Rebuild with the right attitude
First, the good news: whether you’ve lost millions in NBA earnings or a middle class income, there’s hope yet—but only if you have the right attitude. After losing an estimated $100 million to substance abuse and alcoholism, former All-Star Vin Baker is making a humble new beginning as a manager in training at his local Starbucks. The newly minted barista took stock of what he had going for him—namely, his notoriety and connections with Starbucks CEO Howard Schulz, who once owned the Seattle SuperSonics Baker played for—and made it work. No job was too small for him, and Baker’s, baby. His next stop? A coaching position in the NBA.
Live within your means
Allen Iverson is the unofficial poster child of down-on-their-luck athletes, and for good reason. The former Knicks star was known for spending lavishly on jewellery, property and cars, not to mention harbouring a knack for gambling. Iverson filed for bankruptcy after his debts piled up and a creditor sought nearly $860 million from him. He now claims to be back on his feet, but what he didn’t do back then was live within his means. For you, that might mean keeping only one credit card active and adhering to a strict budget.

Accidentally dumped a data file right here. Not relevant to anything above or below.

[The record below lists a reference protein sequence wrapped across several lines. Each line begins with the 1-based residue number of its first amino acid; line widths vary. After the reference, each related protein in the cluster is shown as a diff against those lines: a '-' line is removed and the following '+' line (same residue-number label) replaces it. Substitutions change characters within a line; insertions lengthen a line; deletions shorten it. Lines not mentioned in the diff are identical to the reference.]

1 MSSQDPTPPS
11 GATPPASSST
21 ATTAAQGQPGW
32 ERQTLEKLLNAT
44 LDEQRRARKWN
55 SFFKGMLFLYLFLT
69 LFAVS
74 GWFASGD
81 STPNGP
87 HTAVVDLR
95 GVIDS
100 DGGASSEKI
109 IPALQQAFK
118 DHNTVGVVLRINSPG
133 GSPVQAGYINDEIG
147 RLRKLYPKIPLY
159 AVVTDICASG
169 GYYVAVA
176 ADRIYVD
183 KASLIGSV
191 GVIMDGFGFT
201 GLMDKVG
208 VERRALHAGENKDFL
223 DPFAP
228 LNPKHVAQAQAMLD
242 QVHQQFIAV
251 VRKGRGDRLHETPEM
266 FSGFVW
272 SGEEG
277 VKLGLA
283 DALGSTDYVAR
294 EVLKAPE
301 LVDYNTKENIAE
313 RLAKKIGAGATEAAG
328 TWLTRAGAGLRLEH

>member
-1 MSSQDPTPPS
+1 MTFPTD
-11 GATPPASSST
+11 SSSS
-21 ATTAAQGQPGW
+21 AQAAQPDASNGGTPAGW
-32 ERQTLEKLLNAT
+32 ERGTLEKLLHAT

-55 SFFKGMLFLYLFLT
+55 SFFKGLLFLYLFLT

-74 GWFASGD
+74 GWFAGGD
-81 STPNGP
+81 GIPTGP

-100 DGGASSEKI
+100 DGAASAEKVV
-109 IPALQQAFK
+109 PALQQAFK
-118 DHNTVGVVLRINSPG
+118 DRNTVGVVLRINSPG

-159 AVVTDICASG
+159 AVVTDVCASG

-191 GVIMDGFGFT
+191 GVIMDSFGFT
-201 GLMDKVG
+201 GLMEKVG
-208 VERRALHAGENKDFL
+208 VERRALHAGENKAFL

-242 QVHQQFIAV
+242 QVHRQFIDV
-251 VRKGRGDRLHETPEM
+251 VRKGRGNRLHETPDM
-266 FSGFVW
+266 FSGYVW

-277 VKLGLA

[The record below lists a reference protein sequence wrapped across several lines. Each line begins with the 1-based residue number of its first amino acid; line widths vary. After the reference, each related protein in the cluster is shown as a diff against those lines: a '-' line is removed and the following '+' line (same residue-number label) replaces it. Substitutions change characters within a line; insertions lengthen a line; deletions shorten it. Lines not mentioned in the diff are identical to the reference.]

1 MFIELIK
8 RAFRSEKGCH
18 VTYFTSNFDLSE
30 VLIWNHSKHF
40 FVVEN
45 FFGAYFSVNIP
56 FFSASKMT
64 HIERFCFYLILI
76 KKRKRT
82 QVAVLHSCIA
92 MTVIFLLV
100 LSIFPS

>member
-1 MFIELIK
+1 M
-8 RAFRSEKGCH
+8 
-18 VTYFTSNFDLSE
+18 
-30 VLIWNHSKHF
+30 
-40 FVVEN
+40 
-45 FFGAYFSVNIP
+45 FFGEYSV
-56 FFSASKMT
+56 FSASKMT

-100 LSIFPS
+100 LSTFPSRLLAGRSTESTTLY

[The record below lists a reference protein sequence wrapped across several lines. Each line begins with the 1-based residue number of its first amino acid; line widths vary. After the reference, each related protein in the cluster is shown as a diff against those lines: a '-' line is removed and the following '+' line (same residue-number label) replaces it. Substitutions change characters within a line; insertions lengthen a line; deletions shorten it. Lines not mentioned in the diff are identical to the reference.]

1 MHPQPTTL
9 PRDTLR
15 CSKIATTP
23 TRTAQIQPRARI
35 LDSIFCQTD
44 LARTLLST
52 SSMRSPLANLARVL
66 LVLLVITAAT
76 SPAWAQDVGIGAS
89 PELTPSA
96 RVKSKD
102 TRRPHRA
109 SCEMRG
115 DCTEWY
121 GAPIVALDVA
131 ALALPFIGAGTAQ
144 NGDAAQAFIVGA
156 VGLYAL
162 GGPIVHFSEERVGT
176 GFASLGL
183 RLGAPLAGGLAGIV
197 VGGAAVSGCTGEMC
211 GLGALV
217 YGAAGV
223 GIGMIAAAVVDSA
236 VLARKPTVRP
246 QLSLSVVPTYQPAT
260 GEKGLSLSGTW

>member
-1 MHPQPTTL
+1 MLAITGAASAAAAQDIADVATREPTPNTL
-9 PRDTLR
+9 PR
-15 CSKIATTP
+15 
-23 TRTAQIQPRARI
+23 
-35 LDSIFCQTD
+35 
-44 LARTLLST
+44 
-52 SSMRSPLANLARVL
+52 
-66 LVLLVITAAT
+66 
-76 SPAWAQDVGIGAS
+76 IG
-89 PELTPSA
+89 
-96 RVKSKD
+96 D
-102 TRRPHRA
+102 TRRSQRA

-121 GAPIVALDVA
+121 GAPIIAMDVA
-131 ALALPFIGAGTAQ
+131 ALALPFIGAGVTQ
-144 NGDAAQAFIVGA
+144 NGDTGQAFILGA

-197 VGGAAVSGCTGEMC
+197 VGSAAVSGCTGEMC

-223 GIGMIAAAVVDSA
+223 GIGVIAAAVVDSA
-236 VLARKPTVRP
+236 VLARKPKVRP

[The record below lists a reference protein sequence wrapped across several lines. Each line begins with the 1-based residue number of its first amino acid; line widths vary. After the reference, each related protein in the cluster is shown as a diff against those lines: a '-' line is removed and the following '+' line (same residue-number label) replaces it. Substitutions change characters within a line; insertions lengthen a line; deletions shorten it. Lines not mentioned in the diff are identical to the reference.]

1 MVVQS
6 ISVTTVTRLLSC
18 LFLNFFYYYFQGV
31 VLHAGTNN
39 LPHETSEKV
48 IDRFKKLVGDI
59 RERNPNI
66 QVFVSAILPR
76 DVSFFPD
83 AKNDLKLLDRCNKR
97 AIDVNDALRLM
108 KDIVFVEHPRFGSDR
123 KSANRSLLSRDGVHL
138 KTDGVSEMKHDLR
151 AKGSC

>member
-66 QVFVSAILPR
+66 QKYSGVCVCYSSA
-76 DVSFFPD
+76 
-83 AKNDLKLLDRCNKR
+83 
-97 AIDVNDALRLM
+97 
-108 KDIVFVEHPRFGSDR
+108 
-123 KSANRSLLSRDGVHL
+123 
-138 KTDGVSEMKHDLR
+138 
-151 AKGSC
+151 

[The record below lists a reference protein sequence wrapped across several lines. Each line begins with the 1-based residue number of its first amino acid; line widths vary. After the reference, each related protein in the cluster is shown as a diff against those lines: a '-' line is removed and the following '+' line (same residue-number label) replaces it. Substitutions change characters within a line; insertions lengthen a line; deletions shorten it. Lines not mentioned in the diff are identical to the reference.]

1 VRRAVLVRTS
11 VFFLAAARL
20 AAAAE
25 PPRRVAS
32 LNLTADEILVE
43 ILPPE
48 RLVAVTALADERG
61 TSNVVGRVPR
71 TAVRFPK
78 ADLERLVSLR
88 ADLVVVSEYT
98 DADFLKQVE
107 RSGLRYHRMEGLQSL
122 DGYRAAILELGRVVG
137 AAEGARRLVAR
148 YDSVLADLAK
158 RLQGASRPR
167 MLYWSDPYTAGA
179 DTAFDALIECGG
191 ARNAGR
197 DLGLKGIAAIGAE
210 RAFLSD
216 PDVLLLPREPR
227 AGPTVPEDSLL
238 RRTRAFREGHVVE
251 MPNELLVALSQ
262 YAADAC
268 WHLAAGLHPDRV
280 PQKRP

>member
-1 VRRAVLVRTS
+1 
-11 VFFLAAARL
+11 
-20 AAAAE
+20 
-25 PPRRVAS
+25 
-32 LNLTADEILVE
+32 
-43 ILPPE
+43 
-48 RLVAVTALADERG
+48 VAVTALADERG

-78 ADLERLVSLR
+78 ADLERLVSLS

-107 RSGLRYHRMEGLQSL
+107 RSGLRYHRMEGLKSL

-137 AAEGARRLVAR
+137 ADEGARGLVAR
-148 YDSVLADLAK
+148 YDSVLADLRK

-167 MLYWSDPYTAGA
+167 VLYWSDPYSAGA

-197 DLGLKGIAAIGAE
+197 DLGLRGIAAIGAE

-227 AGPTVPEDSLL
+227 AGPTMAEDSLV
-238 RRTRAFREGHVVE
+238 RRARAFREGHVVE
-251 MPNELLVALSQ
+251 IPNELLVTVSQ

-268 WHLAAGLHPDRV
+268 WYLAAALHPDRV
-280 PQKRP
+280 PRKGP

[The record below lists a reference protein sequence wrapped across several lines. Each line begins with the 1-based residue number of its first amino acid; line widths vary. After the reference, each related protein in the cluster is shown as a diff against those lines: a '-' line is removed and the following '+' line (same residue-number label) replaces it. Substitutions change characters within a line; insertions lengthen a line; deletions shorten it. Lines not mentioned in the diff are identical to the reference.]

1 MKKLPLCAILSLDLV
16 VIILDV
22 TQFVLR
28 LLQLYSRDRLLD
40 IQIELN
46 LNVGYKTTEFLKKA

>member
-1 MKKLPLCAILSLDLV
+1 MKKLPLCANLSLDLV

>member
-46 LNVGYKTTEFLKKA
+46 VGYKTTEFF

Have a smart backup
Former NBA champion Antoine Walker had to restart his life after losing a $110-million fortune. Some would say that he spent almost as lavishly as Iverson, but the key difference between the two was that he also invested in real estate to ensure he could sustain his lifestyle. Unfortunately, he didn’t pay much attention to his financial plan and the real estate market tanked, forcing him to liquidate his assets. With that backup plan out of the picture, he later told Bloomberg he wished he had completed a degree instead. Other solid failsafes include safer investments (certificates of deposit, savings bonds), creating a long term financial strategy (complete with a rainy day fund) and developing a secondary skill set that can make money.
Don’t take security for granted
Shane Heal, one of the few Aussies to play NBA basketball, did everything right. He played through the 90s while working hard to safeguard his wealth. He opened a group of franchises and other businesses that were successful, until they weren’t. The fallout, coupled with a crippling lawsuit, forced him to file for bankruptcy and work his way back up from scratch. The lesson here is that whether it’s a disability, an unexpected expense, or something else, you must plan for the worst.
Learn from others’ mistakes
In case you have $19.9 million lying around
Because knowledge is power
Rolling with the economy is easier than ever